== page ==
This Week's Gospel Sermons
Welcome To The Jackson Drive Church Of Christ Website!
Schedule Of Services:
Jackson Drive's Address:
February 21, 2010
Many cities were named Antioch, but none other was as large and
important in the first century as Antioch of Syria. To
distinguish this location from other “Antiochs,” it is also
known as “Antioch on the Orontes” or “Antioch by
Daphne.” The city was about three hundred miles north of
Jerusalem, and it was a city of about 200,000 by this time. It
had been growing for nearly three hundred years.
Like so many other cities by the name of Antioch, this one was founded by
the Seleucid ruler, Seleucus Nicator, and named for his father,
Antiochus. He founded the city about 300‑301 bc. From the founding,
Antioch was a supremely important city. He founded the city with
the intent of having it as his capital; after the battle of
Ipsus, he had become sole master of Syria. He also founded and
fortified Seleucia to be the port for his new capital.
He settled many Jews in this city from the start. They were governed by
their own ethnarch and allowed to have the same political
privileges with the Greeks. The early inhabitants of the city of
Antioch were these Jews, Syrians, and Greeks from the Seleucid
monarchy. Each brought elements of their culture and religious
background. As the Romans took control and moved into the city,
they likewise brought in elements of their religion.
Politically speaking, the city declared for Caesar after Pompey fell and
then for Augustus after the battle of Actium. Romans then began
to move in to Antioch and the Roman emperors put the city on a
path to growth and adornment once again. The city became the
capital of the Roman province of Syria and the third largest
city in all of the empire. It became known as “The First City
of the East” or “Queen of the East.”
The mixed religious background actually fostered the spread of the Gospel
of Christ. The large and flourishing Jewish community offered a
prime place for the teaching of the gospel as it spread from
Jerusalem. The interest of the gentile population in things
“religious” as well as their acceptance of diverse religious
ideas, gained an even wider audience for the spread of the Word.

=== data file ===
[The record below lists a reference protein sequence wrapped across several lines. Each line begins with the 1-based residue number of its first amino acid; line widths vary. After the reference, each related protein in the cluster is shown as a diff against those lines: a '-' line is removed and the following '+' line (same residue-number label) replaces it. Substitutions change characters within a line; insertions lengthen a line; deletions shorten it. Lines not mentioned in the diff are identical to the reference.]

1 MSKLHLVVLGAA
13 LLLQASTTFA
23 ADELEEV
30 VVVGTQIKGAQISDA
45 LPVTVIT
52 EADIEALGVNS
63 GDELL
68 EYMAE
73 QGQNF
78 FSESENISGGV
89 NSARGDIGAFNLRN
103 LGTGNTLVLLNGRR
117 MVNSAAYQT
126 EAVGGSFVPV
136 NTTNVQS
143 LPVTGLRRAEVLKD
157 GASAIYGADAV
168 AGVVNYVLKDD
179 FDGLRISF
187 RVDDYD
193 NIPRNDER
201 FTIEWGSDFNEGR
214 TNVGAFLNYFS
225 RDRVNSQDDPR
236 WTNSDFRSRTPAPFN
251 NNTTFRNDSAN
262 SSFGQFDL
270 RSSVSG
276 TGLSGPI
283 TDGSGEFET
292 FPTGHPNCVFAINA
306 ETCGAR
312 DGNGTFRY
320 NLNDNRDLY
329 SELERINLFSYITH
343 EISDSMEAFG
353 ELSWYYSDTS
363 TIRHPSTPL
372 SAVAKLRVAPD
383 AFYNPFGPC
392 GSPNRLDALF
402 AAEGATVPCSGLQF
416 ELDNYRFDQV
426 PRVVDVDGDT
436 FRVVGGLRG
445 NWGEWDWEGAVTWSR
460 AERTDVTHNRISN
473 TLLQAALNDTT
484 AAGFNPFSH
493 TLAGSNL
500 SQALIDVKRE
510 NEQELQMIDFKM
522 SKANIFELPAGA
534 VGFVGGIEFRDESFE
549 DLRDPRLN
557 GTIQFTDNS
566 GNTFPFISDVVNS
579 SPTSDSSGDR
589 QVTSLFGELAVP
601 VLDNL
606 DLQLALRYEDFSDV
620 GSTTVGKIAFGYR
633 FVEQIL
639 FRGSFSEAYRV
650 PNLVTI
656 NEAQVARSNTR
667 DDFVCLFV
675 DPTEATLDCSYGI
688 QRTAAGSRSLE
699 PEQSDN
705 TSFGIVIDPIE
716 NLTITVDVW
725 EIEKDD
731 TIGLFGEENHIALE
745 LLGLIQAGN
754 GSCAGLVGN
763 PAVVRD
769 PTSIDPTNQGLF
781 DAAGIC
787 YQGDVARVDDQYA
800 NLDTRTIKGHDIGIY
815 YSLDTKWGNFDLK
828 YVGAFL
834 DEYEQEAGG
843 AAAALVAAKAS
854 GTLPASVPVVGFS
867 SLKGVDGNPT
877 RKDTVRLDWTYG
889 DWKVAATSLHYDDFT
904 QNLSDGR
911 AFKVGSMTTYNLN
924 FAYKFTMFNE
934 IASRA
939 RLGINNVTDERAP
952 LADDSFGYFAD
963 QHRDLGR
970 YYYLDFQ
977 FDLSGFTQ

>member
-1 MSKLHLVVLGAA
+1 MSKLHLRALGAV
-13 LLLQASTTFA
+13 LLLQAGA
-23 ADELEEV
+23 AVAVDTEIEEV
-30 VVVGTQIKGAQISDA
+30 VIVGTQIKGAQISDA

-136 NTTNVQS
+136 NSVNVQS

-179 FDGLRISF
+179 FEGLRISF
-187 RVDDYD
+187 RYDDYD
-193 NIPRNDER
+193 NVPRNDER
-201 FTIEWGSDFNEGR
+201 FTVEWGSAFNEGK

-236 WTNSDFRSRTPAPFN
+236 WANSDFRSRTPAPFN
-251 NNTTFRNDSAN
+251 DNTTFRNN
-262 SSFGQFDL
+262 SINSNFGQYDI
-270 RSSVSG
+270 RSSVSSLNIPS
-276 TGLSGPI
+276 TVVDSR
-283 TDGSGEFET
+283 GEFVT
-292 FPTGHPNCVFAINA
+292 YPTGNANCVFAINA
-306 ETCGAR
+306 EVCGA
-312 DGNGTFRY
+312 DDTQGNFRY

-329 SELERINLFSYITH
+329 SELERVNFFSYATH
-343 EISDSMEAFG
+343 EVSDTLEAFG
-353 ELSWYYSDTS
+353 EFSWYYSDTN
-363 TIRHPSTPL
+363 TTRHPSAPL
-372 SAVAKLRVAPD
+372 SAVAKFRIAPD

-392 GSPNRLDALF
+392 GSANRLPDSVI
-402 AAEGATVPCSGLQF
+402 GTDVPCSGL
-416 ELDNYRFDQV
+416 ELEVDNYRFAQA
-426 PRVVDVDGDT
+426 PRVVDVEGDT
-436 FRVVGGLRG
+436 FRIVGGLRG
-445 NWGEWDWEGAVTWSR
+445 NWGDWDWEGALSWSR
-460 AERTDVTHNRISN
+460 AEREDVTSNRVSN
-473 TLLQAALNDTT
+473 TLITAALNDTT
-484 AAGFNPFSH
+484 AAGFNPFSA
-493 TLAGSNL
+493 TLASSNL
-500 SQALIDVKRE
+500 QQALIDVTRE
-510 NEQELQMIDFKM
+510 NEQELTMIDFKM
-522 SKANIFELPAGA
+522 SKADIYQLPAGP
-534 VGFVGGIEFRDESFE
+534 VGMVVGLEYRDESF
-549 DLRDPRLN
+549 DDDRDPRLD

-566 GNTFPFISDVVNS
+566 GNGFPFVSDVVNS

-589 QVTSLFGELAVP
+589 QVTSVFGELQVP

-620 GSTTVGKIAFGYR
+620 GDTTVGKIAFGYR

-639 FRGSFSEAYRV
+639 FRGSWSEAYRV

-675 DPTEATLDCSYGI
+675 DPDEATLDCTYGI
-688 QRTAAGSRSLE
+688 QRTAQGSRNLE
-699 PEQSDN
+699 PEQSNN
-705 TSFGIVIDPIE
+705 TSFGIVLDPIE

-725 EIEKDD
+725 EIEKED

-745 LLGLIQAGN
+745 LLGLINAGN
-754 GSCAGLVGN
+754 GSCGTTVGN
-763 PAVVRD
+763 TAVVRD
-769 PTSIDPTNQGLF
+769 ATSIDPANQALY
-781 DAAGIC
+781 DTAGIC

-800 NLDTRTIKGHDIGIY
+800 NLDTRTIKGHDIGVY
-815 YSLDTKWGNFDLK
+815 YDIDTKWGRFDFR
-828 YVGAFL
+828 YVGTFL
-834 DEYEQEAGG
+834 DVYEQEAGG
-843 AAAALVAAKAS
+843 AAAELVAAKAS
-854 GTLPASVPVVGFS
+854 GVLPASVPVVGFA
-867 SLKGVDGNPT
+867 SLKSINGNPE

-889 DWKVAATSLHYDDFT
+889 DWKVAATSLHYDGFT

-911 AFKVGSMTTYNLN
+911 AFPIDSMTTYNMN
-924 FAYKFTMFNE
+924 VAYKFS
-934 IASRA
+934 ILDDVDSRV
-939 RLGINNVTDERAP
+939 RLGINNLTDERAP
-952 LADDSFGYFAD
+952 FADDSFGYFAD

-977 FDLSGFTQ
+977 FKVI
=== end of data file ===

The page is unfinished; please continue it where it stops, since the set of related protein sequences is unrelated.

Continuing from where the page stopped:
The Church in
Some of those of the Jerusalem church who had been scattered abroad, as
found in Acts 8:4, had gone to Antioch (Acts 11:19).
These had spread the gospel among the Jews who were already
there (Acts 11:19). From verse twenty, it seems that some
from Cyprus and Cyrene came at a later date and preached to the
Greeks (Acts 11:20). A most remarkable thing is next
stated: “And a number believed and turned to the Lord” (Acts
11:21). This church at Antioch became a great church. At
about this time, or soon after, the hub of Christianity seems to
shift from Jerusalem to Antioch. Eventually, all three of the
recorded missionary tours of the apostle Paul had their
What Made the
Church in Antioch Great?
This church was great for a number of reasons. It was great because of the
great instructions which took place there. We don’t
know the names of those who did the groundwork here (Acts
11:19,20). Barnabas later went there. Many people were added
unto the Lord (Acts 11:24). Later Barnabas brought Saul
of Tarsus here (Acts 11:25,26). Both of these stayed here
a year and taught many people (Acts 11:26). There were
many other teachers and preachers here, also (Acts 13:1).
Peter even made a trip up here at one time (Gal. 2:11).
The teaching here was strong.
The church was great because of the kind of people who were here.
They were willing to hear and believe (Acts 11:21,24).
Furthermore, these people wanted to be right. When the
circumcision problem came to Antioch they wanted to be right.
They did not want to be involved in sinful things (Acts 15:2).
When they found that which was right, they were content with the
message (Acts 15:31).
The church was also great because of her works (Acts 13:1‑3). Is it any wonder
that the Lord chose these people to be the first called
to Make any Local Church Great
Is it possible for a church of God’s people in any given location to be
great today? Not only is it possible, it is expected! The same
things that made the group at Antioch great will make any group
great today. Any group of Christians who are actively engaged
in the study and spread of the gospel will be great — just
like in Antioch. Any group of Christians composed of those willing
and ready to listen and make application of God’s message
will be great — just like in Antioch. Any group of Christians
who are active in the works outlined by the Lord will be
great — just like in Antioch. Will we study, make application,
and work as did those at Antioch?
— S. Scott Richardson Sr.